Trump kicks the Iran ball to Congress, puts pressure on Republican members

If Republicans do not impose new sanctions, however, they risk looking foolish.


2017/10/15 Issue: 127 Page: 2


The Arab Weekly
Mark Habeeb



US President Donald Trump has essen­tially turned US-Iran policy over to the US Congress. While making clear his personal displeasure with the nu­clear deal signed between Iran, the United States and other world powers in 2015, Trump is leaving it to Congress to decide whether to impose new sanctions on Tehran that would effectively terminate the accord.

Many members of Congress — both Democrats and Republicans — have serious concerns about Iran’s activities and policies in the Middle East, including its support for the Assad regime in Syria, Hezbollah in Lebanon and Houthi fighters in Yemen. Iran’s expanding missile programme also is getting critical attention in Congress.

However, there is little appe­tite in Congress for imposing the kinds of sanctions on Tehran that would provoke the Iranians to walk away from the nuclear deal, a deal that even senior administra­tion officials, such as US Secretary of State Rex Tillerson and Secretary of Defence James Mattis, have said the Iranians are compliant with.

Some in Congress say Trump is making matters more complicated and uncertain without offering so­lutions of his own. Senator Chris Coons, a Democrat from Delaware who sits on the Foreign Relations Committee, told the Hill newspa­per: “He’s signalling his intense dislike for the deal but taking no concrete steps to undermine it or to leave it… I’m gravely concerned that this step will be misunder­stood by our adversaries and our allies, that it will distance us from our European partners in the Iran agreement and that it will lead to some mischief in Congress.”

Trump’s decision puts pres­sure on Republicans in Congress, who control majorities in both the House and the Senate. If they vote to reimpose sanctions, there is a good chance that Washington’s European allies will refuse to join in, setting up a possible confron­tation between the United States and its allies.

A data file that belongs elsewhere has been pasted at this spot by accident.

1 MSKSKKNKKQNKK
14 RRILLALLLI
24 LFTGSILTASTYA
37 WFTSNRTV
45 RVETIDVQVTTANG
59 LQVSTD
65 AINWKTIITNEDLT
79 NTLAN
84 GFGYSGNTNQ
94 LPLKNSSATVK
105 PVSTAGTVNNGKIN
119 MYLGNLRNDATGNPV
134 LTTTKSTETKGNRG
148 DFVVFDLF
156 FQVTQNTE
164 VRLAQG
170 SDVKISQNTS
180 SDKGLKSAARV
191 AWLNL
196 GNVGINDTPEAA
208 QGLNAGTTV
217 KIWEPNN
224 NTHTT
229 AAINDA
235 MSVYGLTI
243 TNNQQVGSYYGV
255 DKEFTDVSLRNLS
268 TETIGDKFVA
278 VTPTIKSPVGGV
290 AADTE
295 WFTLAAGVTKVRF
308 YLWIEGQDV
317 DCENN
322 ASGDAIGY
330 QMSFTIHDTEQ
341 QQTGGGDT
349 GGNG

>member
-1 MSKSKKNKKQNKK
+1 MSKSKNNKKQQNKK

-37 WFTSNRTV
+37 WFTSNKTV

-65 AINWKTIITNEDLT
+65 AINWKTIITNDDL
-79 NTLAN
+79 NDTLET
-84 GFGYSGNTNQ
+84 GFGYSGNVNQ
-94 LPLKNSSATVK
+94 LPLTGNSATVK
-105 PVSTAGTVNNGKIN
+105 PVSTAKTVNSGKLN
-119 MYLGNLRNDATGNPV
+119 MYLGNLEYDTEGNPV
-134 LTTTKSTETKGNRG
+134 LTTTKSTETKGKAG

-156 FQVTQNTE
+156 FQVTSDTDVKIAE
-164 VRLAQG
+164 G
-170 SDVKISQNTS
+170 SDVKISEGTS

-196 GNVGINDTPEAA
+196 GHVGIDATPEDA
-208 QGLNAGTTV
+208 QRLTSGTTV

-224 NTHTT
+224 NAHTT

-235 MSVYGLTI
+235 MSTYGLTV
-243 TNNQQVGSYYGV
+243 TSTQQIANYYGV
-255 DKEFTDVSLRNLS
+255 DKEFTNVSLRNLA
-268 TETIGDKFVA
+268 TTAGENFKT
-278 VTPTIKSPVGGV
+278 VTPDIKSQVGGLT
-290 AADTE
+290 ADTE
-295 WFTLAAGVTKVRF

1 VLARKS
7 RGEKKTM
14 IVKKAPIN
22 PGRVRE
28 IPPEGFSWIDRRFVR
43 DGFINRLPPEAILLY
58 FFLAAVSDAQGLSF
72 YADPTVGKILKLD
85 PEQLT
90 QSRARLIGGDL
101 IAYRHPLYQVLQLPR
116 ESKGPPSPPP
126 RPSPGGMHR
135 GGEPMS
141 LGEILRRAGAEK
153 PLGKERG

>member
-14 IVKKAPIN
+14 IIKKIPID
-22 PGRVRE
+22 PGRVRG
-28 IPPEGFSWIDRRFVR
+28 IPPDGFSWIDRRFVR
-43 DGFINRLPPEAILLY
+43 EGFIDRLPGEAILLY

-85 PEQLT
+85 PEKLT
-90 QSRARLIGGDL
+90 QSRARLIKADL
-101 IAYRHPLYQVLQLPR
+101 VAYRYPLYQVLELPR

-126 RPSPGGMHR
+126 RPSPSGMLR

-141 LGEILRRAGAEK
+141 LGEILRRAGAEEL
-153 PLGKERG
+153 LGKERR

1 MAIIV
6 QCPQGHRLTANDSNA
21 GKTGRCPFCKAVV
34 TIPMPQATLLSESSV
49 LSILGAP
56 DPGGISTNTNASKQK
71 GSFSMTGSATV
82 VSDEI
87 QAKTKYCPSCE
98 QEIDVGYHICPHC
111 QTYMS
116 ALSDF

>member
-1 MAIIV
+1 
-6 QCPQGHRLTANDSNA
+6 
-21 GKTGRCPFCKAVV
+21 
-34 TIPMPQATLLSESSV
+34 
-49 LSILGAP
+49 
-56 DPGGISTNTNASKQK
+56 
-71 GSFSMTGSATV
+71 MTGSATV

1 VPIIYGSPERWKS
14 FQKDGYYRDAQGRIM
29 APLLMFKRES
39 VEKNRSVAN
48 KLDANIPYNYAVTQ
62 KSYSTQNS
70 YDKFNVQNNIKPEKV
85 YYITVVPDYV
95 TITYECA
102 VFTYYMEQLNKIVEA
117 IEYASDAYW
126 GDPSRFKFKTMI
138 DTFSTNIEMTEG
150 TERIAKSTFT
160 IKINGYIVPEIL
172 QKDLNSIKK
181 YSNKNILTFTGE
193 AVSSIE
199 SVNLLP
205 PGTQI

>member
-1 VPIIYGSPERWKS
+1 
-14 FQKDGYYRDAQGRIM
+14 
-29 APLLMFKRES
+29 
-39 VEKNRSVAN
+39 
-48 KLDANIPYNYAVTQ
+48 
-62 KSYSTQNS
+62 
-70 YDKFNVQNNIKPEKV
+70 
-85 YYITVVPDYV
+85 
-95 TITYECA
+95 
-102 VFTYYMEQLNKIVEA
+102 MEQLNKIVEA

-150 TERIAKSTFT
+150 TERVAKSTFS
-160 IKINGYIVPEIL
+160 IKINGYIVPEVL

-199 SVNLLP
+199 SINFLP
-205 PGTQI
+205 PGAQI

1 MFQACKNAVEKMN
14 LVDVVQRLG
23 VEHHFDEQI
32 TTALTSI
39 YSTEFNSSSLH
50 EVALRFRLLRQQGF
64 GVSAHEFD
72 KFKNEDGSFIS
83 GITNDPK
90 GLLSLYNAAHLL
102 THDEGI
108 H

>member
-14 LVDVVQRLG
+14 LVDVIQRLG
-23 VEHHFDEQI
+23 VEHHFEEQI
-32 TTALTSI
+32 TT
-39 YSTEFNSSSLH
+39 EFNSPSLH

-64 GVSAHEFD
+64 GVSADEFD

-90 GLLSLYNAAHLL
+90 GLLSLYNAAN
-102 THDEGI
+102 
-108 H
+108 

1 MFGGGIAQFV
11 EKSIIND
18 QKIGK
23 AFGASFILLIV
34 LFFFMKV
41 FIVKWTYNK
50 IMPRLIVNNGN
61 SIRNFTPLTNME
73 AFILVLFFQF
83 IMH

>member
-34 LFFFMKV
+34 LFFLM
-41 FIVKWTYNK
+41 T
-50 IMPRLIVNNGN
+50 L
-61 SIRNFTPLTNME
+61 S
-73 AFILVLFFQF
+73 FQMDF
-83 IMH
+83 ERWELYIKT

There is a remote chance that Iran would walk away from the deal if sanctions are reimposed but it is more likely that Tehran will contin­ue to abide by it and then sit back to enjoy the tensions created in the Western alliance.

If Republicans do not impose new sanctions, however, they risk looking foolish, as most of them have spent the past two years rail­ing against the deal and criticising former President Barack Obama for signing it.

Congressman Ed Royce, the Cali­fornia Republican who is chairman of the House Foreign Affairs Com­mittee, suggested that the United States should continue to demand Iranian compliance with the agree­ment but impose new sanctions for activities outside the scope of the deal — sanctions that, in theory, would not provoke Tehran to walk away from the deal.

At a recent Foreign Affairs Com­mittee hearing, Royce said: “As flawed as the deal is, I believe we must now enforce the hell out of it.”

A pivotal decision-maker will be Senator Bob Corker from Tennes­see, who is chairman of the For­eign Relations Committee. Corker and Trump are involved in a nasty Twitter feud — Corker called the White House “an adult day care centre” — and it is hard to imag­ine the two coordinating on Iran policy. In one of his tweets, Trump accused Corker of being complicit with Obama in supporting the nu­clear deal. In fact, Corker strongly opposed the deal in Senate debate in 2015.

In a recent Senate hearing, Cork­er expressed concerns about walk­ing away from a deal that the Unit­ed States negotiated with its allies, as well as with Russia and China. “You can only tear these things up one time,” Corker said. “It might feel good for a second but one of the things that’s important for us is to keep our allies with us, especially our Western allies, and so there are ways of dealing with this that can deal with the deficiencies that we all know are there and the agree­ment potentially stay in place.”


Mark Habeeb is East-West editor of The Arab Weekly and adjunct professor of Global Politics and Security at Georgetown University in Washington.


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